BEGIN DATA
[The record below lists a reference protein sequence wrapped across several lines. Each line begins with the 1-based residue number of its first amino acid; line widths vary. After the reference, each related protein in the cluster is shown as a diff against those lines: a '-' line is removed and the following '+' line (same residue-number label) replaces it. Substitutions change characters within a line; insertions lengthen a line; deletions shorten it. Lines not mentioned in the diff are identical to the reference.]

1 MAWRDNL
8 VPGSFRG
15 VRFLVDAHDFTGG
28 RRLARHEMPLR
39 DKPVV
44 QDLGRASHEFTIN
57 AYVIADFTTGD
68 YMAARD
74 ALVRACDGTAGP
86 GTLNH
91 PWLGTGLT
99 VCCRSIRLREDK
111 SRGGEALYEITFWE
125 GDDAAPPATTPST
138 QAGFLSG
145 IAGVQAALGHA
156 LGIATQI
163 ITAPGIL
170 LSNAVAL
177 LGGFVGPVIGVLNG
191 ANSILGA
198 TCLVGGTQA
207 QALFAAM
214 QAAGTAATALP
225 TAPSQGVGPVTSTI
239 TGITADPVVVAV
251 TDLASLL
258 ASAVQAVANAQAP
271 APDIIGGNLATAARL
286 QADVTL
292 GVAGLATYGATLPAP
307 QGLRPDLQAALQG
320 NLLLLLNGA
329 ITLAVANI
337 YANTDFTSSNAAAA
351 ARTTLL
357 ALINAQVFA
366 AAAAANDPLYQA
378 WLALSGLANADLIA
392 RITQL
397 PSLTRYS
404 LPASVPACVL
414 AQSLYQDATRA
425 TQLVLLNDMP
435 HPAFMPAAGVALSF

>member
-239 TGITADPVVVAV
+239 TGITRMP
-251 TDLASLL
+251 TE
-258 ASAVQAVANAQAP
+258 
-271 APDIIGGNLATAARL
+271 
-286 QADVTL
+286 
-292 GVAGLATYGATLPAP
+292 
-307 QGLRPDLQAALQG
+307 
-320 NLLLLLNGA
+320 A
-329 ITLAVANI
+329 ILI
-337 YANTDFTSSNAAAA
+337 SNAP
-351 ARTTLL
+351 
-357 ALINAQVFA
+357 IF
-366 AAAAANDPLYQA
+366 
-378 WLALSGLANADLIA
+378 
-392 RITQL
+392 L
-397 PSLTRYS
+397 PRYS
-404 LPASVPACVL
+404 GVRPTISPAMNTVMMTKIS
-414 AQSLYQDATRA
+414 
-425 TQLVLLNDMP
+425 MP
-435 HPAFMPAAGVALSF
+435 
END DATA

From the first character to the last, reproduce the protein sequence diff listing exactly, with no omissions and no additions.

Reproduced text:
[The record below lists a reference protein sequence wrapped across several lines. Each line begins with the 1-based residue number of its first amino acid; line widths vary. After the reference, each related protein in the cluster is shown as a diff against those lines: a '-' line is removed and the following '+' line (same residue-number label) replaces it. Substitutions change characters within a line; insertions lengthen a line; deletions shorten it. Lines not mentioned in the diff are identical to the reference.]

1 MAWRDNL
8 VPGSFRG
15 VRFLVDAHDFTGG
28 RRLARHEMPLR
39 DKPVV
44 QDLGRASHEFTIN
57 AYVIADFTTGD
68 YMAARD
74 ALVRACDGTAGP
86 GTLNH
91 PWLGTGLT
99 VCCRSIRLREDK
111 SRGGEALYEITFWE
125 GDDAAPPATTPST
138 QAGFLSG
145 IAGVQAALGHA
156 LGIATQI
163 ITAPGIL
170 LSNAVAL
177 LGGFVGPVIGVLNG
191 ANSILGA
198 TCLVGGTQA
207 QALFAAM
214 QAAGTAATALP
225 TAPSQGVGPVTSTI
239 TGITADPVVVAV
251 TDLASLL
258 ASAVQAVANAQAP
271 APDIIGGNLATAARL
286 QADVTL
292 GVAGLATYGATLPAP
307 QGLRPDLQAALQG
320 NLLLLLNGA
329 ITLAVANI
337 YANTDFTSSNAAAA
351 ARTTLL
357 ALINAQVFA
366 AAAAANDPLYQA
378 WLALSGLANADLIA
392 RITQL
397 PSLTRYS
404 LPASVPACVL
414 AQSLYQDATRA
425 TQLVLLNDMP
435 HPAFMPAAGVALSF

>member
-239 TGITADPVVVAV
+239 TGITRMP
-251 TDLASLL
+251 TE
-258 ASAVQAVANAQAP
+258 
-271 APDIIGGNLATAARL
+271 
-286 QADVTL
+286 
-292 GVAGLATYGATLPAP
+292 
-307 QGLRPDLQAALQG
+307 
-320 NLLLLLNGA
+320 A
-329 ITLAVANI
+329 ILI
-337 YANTDFTSSNAAAA
+337 SNAP
-351 ARTTLL
+351 
-357 ALINAQVFA
+357 IF
-366 AAAAANDPLYQA
+366 
-378 WLALSGLANADLIA
+378 
-392 RITQL
+392 L
-397 PSLTRYS
+397 PRYS
-404 LPASVPACVL
+404 GVRPTISPAMNTVMMTKIS
-414 AQSLYQDATRA
+414 
-425 TQLVLLNDMP
+425 MP
-435 HPAFMPAAGVALSF
+435 